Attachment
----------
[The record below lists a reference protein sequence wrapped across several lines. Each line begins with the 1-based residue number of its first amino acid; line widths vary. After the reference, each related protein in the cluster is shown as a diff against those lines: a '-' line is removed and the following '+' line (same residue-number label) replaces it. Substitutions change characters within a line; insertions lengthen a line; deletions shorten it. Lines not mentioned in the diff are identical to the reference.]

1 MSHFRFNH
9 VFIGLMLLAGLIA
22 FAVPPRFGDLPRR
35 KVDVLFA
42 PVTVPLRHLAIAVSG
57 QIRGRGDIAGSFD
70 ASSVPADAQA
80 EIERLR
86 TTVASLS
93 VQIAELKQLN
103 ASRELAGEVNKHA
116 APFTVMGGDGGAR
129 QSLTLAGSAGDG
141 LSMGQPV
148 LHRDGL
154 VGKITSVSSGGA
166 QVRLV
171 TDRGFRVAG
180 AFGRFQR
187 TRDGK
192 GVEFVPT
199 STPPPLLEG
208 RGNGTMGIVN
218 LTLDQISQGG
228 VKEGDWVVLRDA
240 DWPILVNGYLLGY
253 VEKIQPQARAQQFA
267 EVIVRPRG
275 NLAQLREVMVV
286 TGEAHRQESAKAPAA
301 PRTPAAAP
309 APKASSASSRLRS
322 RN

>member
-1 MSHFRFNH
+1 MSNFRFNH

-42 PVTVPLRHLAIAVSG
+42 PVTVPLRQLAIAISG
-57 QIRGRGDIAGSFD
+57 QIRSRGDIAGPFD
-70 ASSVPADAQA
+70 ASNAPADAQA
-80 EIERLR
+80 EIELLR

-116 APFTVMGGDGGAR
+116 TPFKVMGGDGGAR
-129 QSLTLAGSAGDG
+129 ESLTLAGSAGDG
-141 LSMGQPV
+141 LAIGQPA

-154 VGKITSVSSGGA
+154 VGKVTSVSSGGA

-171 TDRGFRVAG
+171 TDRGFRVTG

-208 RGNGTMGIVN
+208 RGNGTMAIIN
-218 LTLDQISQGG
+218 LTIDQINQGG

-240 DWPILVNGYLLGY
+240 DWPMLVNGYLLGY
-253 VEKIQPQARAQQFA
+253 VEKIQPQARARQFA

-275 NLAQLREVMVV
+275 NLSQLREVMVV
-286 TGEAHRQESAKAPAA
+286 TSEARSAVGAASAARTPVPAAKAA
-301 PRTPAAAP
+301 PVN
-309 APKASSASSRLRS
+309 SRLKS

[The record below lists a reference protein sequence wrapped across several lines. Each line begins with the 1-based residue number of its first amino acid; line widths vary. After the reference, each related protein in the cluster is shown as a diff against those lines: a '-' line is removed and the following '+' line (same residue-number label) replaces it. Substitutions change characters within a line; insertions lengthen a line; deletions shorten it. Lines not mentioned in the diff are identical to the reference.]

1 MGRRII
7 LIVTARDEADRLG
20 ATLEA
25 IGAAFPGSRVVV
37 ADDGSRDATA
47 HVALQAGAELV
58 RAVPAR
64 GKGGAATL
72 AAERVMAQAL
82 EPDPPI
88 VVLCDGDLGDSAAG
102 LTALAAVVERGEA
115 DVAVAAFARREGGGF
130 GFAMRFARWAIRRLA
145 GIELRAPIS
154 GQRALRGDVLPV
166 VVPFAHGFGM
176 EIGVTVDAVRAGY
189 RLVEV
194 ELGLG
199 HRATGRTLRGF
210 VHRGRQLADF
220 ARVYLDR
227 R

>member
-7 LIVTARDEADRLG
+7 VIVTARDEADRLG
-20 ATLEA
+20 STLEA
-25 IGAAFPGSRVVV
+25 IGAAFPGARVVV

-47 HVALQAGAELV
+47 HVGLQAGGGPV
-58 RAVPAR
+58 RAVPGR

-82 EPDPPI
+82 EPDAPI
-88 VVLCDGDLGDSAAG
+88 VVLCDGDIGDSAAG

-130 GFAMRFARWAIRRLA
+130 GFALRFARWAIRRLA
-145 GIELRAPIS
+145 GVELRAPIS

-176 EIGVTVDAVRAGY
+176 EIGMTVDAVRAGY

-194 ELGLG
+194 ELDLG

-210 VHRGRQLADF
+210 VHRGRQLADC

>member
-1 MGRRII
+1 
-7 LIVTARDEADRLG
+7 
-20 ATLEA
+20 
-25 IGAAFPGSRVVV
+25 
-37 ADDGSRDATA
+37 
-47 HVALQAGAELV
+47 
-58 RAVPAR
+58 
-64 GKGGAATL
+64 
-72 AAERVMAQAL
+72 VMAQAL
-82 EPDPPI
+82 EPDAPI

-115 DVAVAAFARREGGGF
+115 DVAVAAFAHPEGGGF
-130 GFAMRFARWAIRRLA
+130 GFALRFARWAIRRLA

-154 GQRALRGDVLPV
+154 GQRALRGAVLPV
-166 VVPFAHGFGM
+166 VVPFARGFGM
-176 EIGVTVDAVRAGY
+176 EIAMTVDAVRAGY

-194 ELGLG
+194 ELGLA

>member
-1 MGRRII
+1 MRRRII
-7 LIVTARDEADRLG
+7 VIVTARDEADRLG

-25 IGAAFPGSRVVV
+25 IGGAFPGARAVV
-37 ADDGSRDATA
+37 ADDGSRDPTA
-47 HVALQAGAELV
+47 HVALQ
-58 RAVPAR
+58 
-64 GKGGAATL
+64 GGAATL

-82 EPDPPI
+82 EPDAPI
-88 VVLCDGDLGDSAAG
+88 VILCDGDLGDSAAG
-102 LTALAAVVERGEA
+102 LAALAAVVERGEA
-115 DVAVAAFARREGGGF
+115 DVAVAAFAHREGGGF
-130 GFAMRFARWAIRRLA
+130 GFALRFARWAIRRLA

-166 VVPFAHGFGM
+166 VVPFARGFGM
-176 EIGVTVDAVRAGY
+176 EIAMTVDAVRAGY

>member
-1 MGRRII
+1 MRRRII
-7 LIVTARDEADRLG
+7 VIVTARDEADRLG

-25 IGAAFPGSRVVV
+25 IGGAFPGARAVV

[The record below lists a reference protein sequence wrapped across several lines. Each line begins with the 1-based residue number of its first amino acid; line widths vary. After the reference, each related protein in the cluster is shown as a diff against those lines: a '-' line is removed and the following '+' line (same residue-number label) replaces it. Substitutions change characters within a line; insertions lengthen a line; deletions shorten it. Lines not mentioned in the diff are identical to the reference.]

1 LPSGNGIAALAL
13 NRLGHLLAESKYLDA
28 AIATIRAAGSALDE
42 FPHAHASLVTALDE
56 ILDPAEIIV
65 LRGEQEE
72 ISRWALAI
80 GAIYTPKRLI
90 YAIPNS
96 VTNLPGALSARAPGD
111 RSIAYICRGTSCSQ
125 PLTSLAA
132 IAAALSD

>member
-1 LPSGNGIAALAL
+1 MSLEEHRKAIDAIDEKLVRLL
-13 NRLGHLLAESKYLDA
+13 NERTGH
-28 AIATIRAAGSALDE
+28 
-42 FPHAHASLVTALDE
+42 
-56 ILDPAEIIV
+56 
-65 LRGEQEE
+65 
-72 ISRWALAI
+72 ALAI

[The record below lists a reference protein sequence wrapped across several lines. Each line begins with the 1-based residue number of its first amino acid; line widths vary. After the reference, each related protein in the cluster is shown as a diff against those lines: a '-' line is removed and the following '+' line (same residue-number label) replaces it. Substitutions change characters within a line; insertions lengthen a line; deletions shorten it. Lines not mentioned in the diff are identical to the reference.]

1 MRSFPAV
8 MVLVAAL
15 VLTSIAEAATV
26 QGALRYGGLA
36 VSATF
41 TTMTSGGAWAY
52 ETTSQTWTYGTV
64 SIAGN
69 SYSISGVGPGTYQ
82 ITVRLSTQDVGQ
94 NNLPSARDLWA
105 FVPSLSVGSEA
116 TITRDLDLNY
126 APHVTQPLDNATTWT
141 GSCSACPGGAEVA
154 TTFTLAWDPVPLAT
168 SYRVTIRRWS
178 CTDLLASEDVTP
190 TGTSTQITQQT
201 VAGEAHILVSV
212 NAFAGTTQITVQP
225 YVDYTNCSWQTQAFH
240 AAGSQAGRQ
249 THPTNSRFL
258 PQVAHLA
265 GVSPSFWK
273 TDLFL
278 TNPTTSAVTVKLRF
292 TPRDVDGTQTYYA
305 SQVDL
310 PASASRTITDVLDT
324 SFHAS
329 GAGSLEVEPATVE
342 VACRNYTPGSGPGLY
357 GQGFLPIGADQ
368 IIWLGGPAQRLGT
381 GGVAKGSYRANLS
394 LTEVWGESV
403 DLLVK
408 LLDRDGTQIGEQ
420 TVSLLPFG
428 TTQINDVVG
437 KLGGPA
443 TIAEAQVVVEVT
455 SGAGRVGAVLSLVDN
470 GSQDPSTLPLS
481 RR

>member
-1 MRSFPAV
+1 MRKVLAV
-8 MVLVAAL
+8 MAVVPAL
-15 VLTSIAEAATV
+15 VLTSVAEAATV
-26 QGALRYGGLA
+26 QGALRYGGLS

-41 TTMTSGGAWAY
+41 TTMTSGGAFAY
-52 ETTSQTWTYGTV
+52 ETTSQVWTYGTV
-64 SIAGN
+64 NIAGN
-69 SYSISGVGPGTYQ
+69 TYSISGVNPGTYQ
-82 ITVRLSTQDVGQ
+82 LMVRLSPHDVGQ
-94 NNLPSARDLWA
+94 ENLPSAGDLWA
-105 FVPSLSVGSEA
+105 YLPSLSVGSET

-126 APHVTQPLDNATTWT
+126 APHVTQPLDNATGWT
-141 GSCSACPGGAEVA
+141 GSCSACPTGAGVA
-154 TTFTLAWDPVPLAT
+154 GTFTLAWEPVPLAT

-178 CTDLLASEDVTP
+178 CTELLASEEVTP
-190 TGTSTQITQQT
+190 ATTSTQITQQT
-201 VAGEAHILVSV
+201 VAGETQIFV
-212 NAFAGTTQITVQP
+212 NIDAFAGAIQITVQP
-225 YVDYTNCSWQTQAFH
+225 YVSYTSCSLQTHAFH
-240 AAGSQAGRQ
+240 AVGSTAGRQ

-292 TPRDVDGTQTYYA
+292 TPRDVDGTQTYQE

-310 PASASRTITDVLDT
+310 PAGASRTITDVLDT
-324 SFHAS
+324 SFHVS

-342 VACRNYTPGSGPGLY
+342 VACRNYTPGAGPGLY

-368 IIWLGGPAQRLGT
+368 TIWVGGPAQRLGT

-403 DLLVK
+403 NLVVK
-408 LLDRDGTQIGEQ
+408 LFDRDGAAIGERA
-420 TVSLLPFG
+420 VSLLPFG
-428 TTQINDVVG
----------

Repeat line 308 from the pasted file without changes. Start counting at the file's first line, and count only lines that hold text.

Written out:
+240 AVGSTAGRQ